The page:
Yep! An unwitting white gentlemen, in the midst of marital bliss, was put under an evil African spell for eighteen years that had him believing—gasp!—that a black woman could be beautiful! That had him returning again and again to her doorstep with what adds up to over two million dollars by today’s standards!

Even the T-P guys sound skeptical.


1. Times-Picayune 5 Dec. 1882: 3. NewsBank. Web. 3 Oct. 2016.
2. Times-Picayune 13 Dec. 1884: 2. NewsBank. Web. 3 Oct. 2016.
3. Times-Picayune 2 May 1889:  NewsBank. Web. 3 Oct. 2016.
4. “The Prey Secured and the Trap Set Again.” Times-Picayune 14 Sep. 1886: 8. NewsBank. Web. 3 Oct. 2016.
5. The Daily Picayune 14 Sep. 1907: 12. NewsBank. Web. 3 Oct. 2016.
Image info: Charles Bevalet – Fibuier, Louis (1868) Ocean World : Being a Descriptive History of the Sea and its Living Inhabitants, New York: D. Appleton & Co. from the Freshwater and Marine Image Bank at the University of Washington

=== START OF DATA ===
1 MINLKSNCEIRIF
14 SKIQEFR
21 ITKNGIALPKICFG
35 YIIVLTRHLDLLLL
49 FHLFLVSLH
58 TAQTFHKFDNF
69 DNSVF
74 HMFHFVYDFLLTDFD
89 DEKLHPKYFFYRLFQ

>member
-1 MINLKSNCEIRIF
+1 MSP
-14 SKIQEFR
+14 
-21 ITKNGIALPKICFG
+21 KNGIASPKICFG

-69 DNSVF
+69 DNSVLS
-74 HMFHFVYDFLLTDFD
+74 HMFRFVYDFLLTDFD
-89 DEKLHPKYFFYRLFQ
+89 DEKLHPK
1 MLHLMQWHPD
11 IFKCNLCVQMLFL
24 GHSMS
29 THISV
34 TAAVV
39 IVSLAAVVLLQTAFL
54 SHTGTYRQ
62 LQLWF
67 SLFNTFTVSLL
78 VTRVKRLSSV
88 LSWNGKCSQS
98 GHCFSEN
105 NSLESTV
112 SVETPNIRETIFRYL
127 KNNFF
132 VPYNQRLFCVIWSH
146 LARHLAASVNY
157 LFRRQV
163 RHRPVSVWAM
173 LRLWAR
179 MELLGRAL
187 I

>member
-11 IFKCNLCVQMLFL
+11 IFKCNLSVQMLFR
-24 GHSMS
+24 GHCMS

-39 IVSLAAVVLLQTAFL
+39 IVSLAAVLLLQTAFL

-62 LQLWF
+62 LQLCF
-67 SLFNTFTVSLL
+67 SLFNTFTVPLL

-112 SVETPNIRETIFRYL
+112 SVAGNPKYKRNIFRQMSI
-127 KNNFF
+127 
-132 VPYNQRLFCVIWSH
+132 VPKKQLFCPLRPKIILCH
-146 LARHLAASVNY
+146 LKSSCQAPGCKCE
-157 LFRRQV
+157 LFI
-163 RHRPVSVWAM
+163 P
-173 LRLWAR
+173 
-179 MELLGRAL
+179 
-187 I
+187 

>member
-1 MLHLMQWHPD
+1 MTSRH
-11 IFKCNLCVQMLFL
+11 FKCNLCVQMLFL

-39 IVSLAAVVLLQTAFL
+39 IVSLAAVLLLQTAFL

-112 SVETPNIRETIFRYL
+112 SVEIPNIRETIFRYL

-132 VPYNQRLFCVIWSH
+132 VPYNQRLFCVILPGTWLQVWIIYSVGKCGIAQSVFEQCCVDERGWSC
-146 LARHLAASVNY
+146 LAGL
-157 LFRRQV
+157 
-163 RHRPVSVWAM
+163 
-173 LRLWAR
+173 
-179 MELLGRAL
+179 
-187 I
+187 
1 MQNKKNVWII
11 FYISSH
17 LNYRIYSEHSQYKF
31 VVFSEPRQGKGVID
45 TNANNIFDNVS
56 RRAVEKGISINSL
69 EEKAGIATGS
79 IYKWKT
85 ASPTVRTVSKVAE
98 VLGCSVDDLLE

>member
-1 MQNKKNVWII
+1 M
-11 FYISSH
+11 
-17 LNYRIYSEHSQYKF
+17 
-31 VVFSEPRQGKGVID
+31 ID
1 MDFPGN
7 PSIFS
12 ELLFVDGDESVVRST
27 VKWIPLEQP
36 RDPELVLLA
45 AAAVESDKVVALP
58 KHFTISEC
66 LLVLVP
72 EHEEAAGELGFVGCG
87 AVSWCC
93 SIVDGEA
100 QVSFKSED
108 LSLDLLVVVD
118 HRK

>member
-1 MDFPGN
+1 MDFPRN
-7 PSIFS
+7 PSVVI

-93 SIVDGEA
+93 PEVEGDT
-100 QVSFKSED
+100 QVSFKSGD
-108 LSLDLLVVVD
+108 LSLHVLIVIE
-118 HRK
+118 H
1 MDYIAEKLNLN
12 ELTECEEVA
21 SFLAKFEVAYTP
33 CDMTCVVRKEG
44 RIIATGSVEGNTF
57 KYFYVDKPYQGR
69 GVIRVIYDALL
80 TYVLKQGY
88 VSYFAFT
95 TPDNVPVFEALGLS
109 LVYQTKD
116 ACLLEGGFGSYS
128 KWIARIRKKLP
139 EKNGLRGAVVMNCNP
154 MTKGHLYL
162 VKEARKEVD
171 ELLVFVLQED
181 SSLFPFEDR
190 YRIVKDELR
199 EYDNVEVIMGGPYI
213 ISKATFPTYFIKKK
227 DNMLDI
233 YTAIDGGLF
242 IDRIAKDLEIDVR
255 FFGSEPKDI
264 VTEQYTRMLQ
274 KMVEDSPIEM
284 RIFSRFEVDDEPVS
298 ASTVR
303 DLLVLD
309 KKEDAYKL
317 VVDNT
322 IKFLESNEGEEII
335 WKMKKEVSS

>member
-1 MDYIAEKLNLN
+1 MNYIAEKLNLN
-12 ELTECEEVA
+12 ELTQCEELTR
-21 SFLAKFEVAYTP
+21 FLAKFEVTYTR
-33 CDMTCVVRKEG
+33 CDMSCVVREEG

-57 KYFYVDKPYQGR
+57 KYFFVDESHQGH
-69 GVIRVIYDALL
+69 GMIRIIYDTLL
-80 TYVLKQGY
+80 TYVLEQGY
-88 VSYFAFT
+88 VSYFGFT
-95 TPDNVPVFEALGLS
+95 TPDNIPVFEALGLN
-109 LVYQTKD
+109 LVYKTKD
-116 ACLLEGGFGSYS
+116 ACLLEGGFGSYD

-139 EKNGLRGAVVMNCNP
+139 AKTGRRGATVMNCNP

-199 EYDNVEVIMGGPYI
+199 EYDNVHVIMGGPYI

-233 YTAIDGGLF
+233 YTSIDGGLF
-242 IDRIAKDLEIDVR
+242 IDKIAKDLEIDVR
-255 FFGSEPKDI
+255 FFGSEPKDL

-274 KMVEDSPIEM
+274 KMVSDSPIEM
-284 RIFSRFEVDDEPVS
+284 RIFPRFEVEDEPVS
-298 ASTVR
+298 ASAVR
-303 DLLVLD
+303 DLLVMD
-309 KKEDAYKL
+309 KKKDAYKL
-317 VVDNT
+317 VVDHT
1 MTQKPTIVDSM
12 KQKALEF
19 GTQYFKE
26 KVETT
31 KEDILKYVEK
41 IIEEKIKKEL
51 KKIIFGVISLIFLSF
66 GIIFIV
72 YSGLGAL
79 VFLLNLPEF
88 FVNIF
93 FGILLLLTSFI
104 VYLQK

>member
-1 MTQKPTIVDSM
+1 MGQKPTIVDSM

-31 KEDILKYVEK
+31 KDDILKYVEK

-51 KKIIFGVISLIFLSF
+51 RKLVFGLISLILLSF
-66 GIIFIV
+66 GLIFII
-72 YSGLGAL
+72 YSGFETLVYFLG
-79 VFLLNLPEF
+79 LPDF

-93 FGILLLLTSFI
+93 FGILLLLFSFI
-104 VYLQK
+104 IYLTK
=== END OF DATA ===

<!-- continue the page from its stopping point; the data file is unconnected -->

Bayou St. John near Spanish Fort

As I mentioned in my last post, the number of newspaper articles on Bayou St. John drowning victims I’ve come across in my travels continues to astound me. Victims of all ages, classes, and colors; victims of foul play, suicide, accidents, and mysterious circumstances. Even a waterbody as current-less and shallow as Bayou St. John can claim lives: water is water to those who can’t swim. Or, as in the case below, even to those who can.

For me, these articles are interesting for the stories behind them. Depending on the victim, a reader might get a nearly complete story—say, if the victim were sympathetic to those doing the telling (i.e. white, male, and at least somewhat respectable). Otherwise, we might only get a glimpse: a “pink calico dress” on the unnamed woman found in the bayou in 1852, for example. Or else we might get virtually nothing. Nothing beyond a dead body and various descriptors, depending on the time period, of his or her decidedly brown skin.

Below is one of the more vivid stories I’ve come across recently. What happened to young Quincy Koy, “expert swimmer,” in his improvised bathing suit? What could account for his inexplicable disappearance beneath the bayou’s slack surface?

“Good Swimmer Drowns—Quincy Koy Attempts to Cross Bayou St. John—Feat He Had Often Accomplished, and Disappears to Death Without Previous Warning:

“Within a few feet of his home and in full view of half a dozen people, Quincy Frank Koy, an expert swimmer, was drowned while attempting to swim across Bayou St. John yesterday at 3p.m.